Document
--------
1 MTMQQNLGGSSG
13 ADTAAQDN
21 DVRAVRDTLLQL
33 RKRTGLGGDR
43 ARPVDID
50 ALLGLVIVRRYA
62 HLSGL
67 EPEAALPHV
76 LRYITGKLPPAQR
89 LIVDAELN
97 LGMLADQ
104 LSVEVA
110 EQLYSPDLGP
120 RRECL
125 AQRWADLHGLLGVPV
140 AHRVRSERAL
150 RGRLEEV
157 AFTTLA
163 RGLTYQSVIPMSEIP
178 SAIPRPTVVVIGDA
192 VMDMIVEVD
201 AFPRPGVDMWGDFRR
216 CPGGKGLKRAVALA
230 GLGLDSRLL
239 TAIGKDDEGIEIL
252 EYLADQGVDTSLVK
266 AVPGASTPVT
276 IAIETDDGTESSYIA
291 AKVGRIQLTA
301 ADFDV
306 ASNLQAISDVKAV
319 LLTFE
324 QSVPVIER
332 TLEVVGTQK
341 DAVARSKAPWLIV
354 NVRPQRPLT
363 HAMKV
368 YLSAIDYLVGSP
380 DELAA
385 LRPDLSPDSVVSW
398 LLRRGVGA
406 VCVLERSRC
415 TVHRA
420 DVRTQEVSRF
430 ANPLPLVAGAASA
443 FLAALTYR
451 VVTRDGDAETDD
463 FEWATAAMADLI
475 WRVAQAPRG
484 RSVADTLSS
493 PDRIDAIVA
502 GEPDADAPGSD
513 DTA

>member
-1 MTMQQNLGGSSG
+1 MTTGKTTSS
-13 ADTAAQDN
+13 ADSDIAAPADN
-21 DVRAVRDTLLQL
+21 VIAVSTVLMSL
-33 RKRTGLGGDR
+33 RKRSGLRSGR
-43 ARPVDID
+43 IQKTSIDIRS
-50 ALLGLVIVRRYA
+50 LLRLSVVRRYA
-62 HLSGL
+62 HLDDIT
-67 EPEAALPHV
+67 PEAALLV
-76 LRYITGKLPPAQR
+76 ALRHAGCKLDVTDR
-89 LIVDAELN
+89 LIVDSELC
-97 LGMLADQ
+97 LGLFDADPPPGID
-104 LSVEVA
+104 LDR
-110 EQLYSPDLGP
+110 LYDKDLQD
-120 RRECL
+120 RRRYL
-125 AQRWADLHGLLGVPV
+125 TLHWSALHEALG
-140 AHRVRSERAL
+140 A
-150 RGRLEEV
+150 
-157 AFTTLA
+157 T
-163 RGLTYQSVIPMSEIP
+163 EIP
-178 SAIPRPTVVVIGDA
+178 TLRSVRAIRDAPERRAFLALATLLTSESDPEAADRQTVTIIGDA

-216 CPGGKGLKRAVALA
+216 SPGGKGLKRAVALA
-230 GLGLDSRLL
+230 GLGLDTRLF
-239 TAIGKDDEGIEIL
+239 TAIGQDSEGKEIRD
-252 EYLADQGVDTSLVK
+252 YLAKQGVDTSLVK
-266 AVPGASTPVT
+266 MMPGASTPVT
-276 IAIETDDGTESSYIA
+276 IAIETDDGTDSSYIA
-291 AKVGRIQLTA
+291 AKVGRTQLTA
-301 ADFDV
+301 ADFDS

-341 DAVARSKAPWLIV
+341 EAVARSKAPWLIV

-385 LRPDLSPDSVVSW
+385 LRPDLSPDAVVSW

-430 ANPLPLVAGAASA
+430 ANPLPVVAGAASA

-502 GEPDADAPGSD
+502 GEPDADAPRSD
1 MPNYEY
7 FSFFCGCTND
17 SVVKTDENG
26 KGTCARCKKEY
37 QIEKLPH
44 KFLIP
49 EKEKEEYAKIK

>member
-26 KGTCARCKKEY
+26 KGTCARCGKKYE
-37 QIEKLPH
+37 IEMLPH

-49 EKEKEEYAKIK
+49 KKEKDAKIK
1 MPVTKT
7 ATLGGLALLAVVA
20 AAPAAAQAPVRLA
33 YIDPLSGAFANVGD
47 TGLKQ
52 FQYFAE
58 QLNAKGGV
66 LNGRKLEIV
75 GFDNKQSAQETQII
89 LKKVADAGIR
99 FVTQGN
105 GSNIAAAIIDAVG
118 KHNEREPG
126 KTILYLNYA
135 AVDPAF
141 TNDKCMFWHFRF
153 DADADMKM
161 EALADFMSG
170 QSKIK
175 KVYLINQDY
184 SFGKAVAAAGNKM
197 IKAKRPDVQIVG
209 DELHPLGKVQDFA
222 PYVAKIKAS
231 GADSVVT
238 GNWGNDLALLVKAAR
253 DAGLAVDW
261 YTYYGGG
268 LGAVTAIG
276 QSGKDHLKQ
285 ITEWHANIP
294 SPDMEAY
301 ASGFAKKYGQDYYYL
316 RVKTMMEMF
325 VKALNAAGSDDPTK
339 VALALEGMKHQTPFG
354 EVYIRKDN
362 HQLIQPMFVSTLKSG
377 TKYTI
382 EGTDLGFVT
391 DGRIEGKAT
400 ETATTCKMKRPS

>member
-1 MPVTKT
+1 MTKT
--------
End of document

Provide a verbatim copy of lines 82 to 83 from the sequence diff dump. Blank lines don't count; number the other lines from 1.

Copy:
+120 RRRYL
-125 AQRWADLHGLLGVPV